Sophia Loren: Retire? Never!

Updated 20 October 2015

Sophia Loren: Retire? Never!

NEW YORK: Some things about the film business have changed for actresses in the more than five decades since Sophia Loren was first discovered, and some things have stayed exactly the same.
Take pay equity, for instance, and the reality that worthy actresses sometimes make less than their male counterparts.
“It never changed. It’s always the same. It’s always the same like before, but not only in the movies. Even in life sometimes, unfortunately,” Loren said on the red carpet Monday night before the nonprofit Americans for the Arts honored her at its National Arts Awards.
Loren received the Carolyn Clark Powers Lifetime Achievement Award, presented to her by director and choreographer Rob Marshall before a star-studded crowd that included Tony Bennett, Lady Gaga and artists Chuck Close and Jeff Koons.
Herbie Hancock and Gaga were also among the honorees, but it was Loren who stole hearts in a black evening gown, accompanied by son Edoardo Ponti and daughter-in-law Sasha Alexander.
At 81, Loren still works when the mood strikes. The word retirement is not in her vocabulary.
“That’s terrible, the word retire. Never,” she said. “We start always like it was the beginning of a long career.”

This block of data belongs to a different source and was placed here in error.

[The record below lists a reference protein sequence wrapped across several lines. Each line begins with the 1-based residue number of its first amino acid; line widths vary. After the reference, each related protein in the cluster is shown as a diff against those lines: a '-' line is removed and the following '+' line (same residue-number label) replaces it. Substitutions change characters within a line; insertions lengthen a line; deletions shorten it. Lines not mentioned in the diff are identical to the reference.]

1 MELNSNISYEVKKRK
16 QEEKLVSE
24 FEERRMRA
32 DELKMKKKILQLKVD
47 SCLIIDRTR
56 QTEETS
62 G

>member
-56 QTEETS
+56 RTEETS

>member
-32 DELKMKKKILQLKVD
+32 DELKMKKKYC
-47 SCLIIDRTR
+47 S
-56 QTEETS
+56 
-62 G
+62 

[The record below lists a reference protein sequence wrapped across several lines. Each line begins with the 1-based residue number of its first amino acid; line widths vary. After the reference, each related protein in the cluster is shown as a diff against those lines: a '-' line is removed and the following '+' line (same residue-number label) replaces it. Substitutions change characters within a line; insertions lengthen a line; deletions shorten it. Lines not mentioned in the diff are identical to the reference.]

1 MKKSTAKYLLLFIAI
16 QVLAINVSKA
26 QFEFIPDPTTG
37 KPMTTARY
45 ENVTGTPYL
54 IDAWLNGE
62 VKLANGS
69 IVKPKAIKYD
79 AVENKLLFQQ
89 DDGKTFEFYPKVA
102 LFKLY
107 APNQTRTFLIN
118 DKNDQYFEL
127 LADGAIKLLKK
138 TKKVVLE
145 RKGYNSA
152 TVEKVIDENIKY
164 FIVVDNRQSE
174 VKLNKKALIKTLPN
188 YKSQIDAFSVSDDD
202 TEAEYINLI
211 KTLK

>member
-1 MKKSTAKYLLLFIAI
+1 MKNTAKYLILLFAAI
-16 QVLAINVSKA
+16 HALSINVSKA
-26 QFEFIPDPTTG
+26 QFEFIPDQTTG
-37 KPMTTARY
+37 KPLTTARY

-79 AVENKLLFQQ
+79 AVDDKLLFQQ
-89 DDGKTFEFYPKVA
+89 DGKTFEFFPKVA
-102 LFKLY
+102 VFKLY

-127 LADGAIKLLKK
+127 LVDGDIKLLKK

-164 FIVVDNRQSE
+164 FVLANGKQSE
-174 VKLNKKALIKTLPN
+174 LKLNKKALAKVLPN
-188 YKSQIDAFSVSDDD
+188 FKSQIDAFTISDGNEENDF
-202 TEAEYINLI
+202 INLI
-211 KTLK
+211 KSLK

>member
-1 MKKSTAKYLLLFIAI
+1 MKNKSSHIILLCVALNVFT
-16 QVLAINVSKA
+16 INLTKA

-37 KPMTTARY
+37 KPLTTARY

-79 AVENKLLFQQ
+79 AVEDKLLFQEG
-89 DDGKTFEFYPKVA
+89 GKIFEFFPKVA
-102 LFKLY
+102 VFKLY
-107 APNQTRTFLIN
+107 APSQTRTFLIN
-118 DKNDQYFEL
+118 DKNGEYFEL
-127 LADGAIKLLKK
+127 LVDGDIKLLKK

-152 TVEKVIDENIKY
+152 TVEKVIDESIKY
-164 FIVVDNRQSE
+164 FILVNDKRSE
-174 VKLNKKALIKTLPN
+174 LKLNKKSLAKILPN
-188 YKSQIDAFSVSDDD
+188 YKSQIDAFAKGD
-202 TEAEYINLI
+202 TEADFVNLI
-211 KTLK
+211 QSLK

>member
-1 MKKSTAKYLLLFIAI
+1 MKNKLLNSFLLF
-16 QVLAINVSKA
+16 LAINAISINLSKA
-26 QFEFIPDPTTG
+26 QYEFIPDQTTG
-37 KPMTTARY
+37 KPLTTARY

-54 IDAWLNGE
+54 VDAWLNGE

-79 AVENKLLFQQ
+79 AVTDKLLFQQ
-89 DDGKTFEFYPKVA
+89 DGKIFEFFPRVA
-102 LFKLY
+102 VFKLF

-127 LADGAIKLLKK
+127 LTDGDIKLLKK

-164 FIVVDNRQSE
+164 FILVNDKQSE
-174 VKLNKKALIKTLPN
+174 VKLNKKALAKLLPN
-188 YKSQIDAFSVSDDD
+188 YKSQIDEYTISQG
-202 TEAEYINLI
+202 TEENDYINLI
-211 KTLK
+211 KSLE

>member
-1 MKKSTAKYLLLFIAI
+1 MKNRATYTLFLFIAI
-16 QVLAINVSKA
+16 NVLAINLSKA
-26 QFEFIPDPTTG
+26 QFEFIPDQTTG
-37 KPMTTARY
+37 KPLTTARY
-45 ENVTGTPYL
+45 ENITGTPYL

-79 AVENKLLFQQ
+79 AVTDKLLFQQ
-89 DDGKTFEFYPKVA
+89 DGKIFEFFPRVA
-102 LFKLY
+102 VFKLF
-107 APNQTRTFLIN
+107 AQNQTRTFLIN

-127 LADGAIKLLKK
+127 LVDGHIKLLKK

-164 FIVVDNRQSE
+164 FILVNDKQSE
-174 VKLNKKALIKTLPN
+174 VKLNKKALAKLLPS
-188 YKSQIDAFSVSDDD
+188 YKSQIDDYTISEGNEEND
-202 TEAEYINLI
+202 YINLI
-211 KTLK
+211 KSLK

With the onslaught of technology and the speed at which the world turns today, Loren said she enjoys embracing the “new” in life.
What is Loren’s best advice for young actresses today?
“To take life seriously,” she said, “to do the right things and not to take life easily, as sometimes the girls, they do because they don’t have experience.”
She added: “They need good mothers, good parents.”


Mountain lovers wed above clouds in Iraq

The made-for-each-other couple. (AFP)
Updated 10 min 59 sec ago

Mountain lovers wed above clouds in Iraq

  • The wedding guests donned hiking boots, thick jackets and sunglasses, happy to escape the sweltering heat in the plains below where summer temperatures have topped 50 degrees celsius

HALGURD MOUNTAIN: Avid mountaineers Salar and Soma met while trekking in Iraqi Kurdistan, so it was only natural they would get married amid its majestic peaks, some 2,000 meters above sea level.
After a ceremony above the clouds, they spent their wedding night in a tent then embarked on a honeymoon ascent of Mount Halgurd, Iraq’s second-highest mountain at 3,607 meters.
Salar Chomany, 34, has traversed the remote region’s dramatic ridges and valleys for 12 years and turned his passion into his profession, working as a guide for energy companies exploring the region near the Iranian border. Soma Muhammed, 28, a student of Educational Sciences in the mountain town of Koysinjaq, is also an avid trekker.
The wedding guests donned hiking boots, thick jackets and sunglasses, happy to escape the sweltering heat in the plains below where summer temperatures have topped 50 degrees celsius.
At the joyous ceremony, guests braved the thin and chilly air to dance in circles around the bride and groom in a traditional Kurdish “dabkeh” dance.
The newlyweds finally fell asleep in their tent after a feast of fresh fruit and cheese from the village below.
The next morning they strapped on their backpacks and headed up toward the snow-covered summit, for the first time enjoying their shared passion for the mountains as husband and wife.